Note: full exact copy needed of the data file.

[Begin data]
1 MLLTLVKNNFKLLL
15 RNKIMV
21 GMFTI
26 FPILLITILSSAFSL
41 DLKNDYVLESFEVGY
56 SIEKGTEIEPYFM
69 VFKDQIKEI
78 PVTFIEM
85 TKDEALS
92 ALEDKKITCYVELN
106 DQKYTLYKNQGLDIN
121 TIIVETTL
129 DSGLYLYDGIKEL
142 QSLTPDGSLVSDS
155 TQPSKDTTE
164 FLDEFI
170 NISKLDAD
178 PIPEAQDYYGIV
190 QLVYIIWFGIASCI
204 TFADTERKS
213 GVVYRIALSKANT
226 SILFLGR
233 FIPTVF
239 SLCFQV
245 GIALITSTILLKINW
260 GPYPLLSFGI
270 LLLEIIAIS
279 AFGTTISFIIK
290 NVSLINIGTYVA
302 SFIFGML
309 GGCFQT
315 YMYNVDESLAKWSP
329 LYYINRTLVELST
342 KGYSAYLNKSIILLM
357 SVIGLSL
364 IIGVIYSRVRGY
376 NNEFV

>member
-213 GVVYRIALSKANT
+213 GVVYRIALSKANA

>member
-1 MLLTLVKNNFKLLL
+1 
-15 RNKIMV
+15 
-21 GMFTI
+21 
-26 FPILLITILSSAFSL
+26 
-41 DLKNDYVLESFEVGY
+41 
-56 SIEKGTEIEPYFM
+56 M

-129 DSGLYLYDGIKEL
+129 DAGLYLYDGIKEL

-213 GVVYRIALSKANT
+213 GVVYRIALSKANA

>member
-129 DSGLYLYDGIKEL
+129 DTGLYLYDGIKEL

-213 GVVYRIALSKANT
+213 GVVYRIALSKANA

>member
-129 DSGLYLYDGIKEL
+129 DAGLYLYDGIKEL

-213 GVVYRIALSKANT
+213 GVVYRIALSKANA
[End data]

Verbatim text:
1 MLLTLVKNNFKLLL
15 RNKIMV
21 GMFTI
26 FPILLITILSSAFSL
41 DLKNDYVLESFEVGY
56 SIEKGTEIEPYFM
69 VFKDQIKEI
78 PVTFIEM
85 TKDEALS
92 ALEDKKITCYVELN
106 DQKYTLYKNQGLDIN
121 TIIVETTL
129 DSGLYLYDGIKEL
142 QSLTPDGSLVSDS
155 TQPSKDTTE
164 FLDEFI
170 NISKLDAD
178 PIPEAQDYYGIV
190 QLVYIIWFGIASCI
204 TFADTERKS
213 GVVYRIALSKANT
226 SILFLGR
233 FIPTVF
239 SLCFQV
245 GIALITSTILLKINW
260 GPYPLLSFGI
270 LLLEIIAIS
279 AFGTTISFIIK
290 NVSLINIGTYVA
302 SFIFGML
309 GGCFQT
315 YMYNVDESLAKWSP
329 LYYINRTLVELST
342 KGYSAYLNKSIILLM
357 SVIGLSL
364 IIGVIYSRVRGY
376 NNEFV

>member
-213 GVVYRIALSKANT
+213 GVVYRIALSKANA

>member
-1 MLLTLVKNNFKLLL
+1 
-15 RNKIMV
+15 
-21 GMFTI
+21 
-26 FPILLITILSSAFSL
+26 
-41 DLKNDYVLESFEVGY
+41 
-56 SIEKGTEIEPYFM
+56 M

-129 DSGLYLYDGIKEL
+129 DAGLYLYDGIKEL

-213 GVVYRIALSKANT
+213 GVVYRIALSKANA

>member
-129 DSGLYLYDGIKEL
+129 DTGLYLYDGIKEL

-213 GVVYRIALSKANT
+213 GVVYRIALSKANA

>member
-129 DSGLYLYDGIKEL
+129 DAGLYLYDGIKEL

-213 GVVYRIALSKANT
+213 GVVYRIALSKANA